Effects of cancer history and comorbid conditions on mortality and healthcare use among older cancer survivors

Pearl H Seo, Carl F. Pieper, Harvey Jay Cohen

Research output: Contribution to journalArticle

24 Citations (Scopus)

Abstract

BACKGROUND. Older cancer survivors use healthcare services to an increased extent relative to their counterparts who have no history of malignant disease. In the current study, the authors set out to assess the effects of cancer history and comorbid conditions on healthcare use and mortality. METHODS. Using information from the 1992 North Carolina Established Populations for Epidemiologic Study of the Elderly database, study participants were classified as having no history of malignant disease or as having a recent (cancer diagnosed < 1 year earlier), intermediate (cancer diagnosed 1-6 years earlier), or remote (cancer diagnosed > 6 years earlier) history of malignancy. Overall, 15 different comorbid conditions were ascertained. Logistic regression models adjusted for sociodemographic factors, tobacco and alcohol use, and functional measures were used to determine the risk of emergency room, hospital, and nursing home (NH) admission in 1992 and also in 1996 according to history of malignancy and presence of comorbid conditions. Using data from the National Death Registry, a similar controlled analysis of 7-year mortality also was performed. RESULTS. There were 2567 participants in the current study (mean age, 79 years; range, 71-102 years); 69% of all participants were women, 55% were African American, and 14% reported having a history of malignancy. Participants with a history of malignancy had an average of 3 comorbid conditions, and differences across groups in terms of cardiovascular and lung disease incidence were noted. Controlled analyses revealed that recent cancer history (odds ratio [OR], 15.5; 95% confidence interval [CI], 7.0-34.2) and intermediate cancer history (OR, 2.1; 95% CI, 1.4-3.3) were associated with same-year hospital admission. In addition, having a recent history of malignancy in 1992 was found to be correlated with NH admission 4 years later (OR, 3.1; 95% CI, 1.1-9.1). History of malignancy was not associated with mortality. CONCLUSIONS. Cancer history had limited influence on healthcare use and mortality. Efforts aimed at improving health-related outcomes in older cancer survivors should continue to focus on attenuating the impact of comorbid conditions.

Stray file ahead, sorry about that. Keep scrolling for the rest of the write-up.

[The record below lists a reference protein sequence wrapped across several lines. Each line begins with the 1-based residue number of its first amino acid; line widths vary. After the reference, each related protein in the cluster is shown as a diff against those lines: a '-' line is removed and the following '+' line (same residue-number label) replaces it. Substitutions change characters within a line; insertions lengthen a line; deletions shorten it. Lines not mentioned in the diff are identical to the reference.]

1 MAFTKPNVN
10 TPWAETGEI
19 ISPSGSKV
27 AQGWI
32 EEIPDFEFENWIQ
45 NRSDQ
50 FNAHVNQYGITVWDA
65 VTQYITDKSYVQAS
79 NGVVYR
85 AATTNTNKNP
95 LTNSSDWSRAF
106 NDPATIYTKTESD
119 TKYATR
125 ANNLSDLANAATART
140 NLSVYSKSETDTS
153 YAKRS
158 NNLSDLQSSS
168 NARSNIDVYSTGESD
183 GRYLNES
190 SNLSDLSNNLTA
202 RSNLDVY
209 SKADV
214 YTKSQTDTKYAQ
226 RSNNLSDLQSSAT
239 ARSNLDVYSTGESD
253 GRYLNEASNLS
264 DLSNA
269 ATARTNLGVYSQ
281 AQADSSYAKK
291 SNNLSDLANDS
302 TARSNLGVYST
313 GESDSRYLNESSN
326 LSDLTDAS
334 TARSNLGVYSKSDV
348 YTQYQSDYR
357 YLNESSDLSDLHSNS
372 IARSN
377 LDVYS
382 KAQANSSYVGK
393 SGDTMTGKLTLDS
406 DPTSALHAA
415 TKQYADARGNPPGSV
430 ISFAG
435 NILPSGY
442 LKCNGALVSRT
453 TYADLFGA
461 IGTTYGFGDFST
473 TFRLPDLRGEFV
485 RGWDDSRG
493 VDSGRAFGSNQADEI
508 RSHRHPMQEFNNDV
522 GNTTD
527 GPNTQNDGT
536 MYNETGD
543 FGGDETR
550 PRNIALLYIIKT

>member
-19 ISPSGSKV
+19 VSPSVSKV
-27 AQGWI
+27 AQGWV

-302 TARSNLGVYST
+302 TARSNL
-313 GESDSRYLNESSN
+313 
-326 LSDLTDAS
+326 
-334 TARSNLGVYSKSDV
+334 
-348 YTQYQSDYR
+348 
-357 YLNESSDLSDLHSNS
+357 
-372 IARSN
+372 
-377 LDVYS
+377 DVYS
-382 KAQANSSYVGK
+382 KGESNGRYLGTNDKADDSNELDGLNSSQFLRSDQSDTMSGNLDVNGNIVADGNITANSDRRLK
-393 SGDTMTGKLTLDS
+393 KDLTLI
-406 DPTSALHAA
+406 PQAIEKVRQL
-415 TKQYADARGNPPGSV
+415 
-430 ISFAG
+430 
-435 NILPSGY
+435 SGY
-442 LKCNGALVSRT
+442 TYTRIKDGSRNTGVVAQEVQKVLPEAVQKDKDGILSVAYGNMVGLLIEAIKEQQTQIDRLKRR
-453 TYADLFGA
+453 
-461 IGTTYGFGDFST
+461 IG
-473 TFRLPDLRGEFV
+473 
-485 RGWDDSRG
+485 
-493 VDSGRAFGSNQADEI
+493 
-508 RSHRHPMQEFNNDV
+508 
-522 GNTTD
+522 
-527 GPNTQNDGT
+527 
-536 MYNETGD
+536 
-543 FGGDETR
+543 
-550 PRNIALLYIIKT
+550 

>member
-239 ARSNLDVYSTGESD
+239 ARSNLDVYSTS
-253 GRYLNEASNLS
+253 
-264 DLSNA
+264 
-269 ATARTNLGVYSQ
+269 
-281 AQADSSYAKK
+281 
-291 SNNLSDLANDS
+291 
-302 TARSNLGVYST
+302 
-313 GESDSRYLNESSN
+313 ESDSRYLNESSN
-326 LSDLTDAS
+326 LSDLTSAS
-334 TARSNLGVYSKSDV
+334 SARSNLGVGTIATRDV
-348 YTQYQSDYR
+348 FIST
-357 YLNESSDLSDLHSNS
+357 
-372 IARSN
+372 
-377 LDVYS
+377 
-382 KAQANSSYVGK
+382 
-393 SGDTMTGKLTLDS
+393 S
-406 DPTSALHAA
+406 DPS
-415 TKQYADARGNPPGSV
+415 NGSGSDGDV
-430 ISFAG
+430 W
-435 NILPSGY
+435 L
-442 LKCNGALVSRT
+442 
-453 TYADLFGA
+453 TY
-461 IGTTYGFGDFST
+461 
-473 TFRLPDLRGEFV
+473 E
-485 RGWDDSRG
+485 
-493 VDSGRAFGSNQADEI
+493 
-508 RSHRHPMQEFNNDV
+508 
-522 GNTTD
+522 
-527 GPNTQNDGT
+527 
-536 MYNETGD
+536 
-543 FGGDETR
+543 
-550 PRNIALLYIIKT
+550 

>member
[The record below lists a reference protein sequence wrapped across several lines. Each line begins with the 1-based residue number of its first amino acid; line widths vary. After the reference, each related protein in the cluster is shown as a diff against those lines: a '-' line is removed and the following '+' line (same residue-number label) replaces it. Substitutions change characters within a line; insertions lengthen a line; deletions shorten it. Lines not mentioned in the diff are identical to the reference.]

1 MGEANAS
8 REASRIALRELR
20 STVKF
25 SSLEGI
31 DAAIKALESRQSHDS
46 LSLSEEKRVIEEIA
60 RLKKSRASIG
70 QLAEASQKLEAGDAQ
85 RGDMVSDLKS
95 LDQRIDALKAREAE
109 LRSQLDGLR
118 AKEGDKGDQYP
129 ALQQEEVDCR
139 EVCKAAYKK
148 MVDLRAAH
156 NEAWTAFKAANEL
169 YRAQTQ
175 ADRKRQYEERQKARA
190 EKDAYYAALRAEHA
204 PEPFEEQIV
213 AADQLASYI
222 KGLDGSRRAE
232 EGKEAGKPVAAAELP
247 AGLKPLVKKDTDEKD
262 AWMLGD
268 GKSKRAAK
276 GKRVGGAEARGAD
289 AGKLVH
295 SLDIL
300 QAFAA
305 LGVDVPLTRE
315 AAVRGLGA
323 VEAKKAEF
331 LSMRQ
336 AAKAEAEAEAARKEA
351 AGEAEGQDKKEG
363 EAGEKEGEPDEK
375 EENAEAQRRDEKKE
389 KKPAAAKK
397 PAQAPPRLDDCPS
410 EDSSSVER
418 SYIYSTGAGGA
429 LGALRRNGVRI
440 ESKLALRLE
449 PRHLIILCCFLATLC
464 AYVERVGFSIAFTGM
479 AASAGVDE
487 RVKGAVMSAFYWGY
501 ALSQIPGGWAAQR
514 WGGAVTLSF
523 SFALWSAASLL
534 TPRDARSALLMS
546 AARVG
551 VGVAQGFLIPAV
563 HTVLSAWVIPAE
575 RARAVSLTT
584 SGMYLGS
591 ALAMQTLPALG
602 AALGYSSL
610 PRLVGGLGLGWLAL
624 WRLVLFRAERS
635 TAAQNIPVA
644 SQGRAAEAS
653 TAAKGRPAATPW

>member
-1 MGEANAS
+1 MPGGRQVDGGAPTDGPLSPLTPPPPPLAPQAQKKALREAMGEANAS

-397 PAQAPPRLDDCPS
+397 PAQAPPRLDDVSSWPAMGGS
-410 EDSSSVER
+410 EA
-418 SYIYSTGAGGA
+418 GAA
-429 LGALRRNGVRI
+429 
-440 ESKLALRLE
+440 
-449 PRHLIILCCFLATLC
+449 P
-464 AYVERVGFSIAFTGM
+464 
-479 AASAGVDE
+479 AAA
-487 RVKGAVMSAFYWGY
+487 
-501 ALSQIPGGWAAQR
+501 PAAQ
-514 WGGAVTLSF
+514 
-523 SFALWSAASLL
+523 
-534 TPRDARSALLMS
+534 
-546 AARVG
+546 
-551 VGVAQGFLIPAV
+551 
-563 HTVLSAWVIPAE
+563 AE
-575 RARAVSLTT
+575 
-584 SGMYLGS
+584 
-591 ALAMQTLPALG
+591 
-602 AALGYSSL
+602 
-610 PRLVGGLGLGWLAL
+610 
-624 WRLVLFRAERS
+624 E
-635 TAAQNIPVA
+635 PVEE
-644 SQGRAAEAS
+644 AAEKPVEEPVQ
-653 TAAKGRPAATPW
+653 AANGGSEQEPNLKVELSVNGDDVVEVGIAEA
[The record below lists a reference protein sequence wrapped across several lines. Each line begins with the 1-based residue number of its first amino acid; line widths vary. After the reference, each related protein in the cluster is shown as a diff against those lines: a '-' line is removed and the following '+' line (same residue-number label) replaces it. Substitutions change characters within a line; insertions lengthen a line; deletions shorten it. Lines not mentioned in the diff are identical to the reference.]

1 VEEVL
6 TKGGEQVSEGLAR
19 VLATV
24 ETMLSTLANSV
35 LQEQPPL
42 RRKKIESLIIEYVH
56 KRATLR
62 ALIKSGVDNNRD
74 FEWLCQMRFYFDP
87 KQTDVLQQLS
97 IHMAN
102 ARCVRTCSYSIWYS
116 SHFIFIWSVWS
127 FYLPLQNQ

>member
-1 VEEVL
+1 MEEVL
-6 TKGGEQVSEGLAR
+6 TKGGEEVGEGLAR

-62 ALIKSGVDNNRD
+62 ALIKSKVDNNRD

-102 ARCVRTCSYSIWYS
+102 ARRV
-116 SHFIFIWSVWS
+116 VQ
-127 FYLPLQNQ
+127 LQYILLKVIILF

Original languageEnglish
Pages (from-to)2276-2284
Number of pages9
JournalCancer
Volume101
Issue number10
DOIs
StatePublished - Nov 15 2004
Externally publishedYes

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Survivors
Delivery of Health Care
Mortality
Neoplasms